Crypto investors have been starved for good news for months and late on Friday they finally got some: Bitcoin unexpectedly soared past the $20,000 mark for the first time since the calamitous implosion of the FTX exchange last November.
The surprise rally was holding up as of mid-day Sunday with Bitcoin trading around $20,600 after briefly eclipsing $21,000 on Saturday. The weekend breakout comes after Bitcoin’s price had been stuck in a narrow band around $17,000 for weeks.
Fans took to Twitter to celebrate the recent uptick, noting it was Bitcoin’s biggest one week gain in almost two years, and that the currency appears to have already bounced back from FTX’s demise, which many regarded as an existential event for the crypto industry.
Meanwhile, the CEO of the world’s biggest exchange, Binance, used the rally to mock celebrity stock picker Jim Cramer, who has been famously wrong about crypto on numerous occasions and on January 9 suggested it was a good time for investors ditch their crypto positions.
It’s no surprise to see crypto boosters taking a celebratory lap after the recent rally, which represents a gain of more than 20% for Bitcoin. What is less clear is the cause of the uptick and whether it is sustainable.
The most common explanation for Bitcoin’s bounce back is a spate of positive macroeconomic news, notably reports that inflation is easing. The price of cryptocurrencies have historically tracked trends in the larger economy with investors more willing to be on them when times are good, so Bitcoin’s recent gains are likely explained in part by the Labor Department’s latest Consumer Product Index.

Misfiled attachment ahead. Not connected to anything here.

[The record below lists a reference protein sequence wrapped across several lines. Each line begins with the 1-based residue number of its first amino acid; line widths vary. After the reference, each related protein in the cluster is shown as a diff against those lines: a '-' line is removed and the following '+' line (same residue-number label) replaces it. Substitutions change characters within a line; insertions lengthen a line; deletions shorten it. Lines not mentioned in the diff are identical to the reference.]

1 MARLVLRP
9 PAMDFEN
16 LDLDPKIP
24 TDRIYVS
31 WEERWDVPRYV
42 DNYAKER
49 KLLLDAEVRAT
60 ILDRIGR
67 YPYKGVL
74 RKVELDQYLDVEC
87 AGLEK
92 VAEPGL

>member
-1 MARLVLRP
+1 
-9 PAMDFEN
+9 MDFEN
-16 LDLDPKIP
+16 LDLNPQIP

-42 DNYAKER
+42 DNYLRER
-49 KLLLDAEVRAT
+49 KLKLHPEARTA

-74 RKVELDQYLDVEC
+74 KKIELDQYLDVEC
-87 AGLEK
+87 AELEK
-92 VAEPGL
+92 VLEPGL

Not everyone is convinced Bitcoin’s upward momentum is here to stay, however. One analyst told Bloomberg that recent trading patterns suggest prices are unlikely to go past $21,500, pointing to “deeply overbought short-term readings [that] challenge positive momentum.”
Meanwhile, one quant analyst told The Block that Bitcoin’s recent surge might be driven by futures traders looking to exploit short-term liquidity gaps at a time when a number of big players have left the crypto market. This could mean the recent rally is a temporary blip rather than a broader return of investor confidence. The analyst added, however, that he believes the market is near the bottom.
In any case, history shows that Bitcoin is highly subject to momentum and that it has embarked on long-term rallies at times when many mainstream investors have written it off. Finally, Bitcoin’s fundamental value proposition—that it is a new type of decentralized and unhackable digital money—remains true even as the broader crypto market staggers through its worst period in recent memory.
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Jeff John Roberts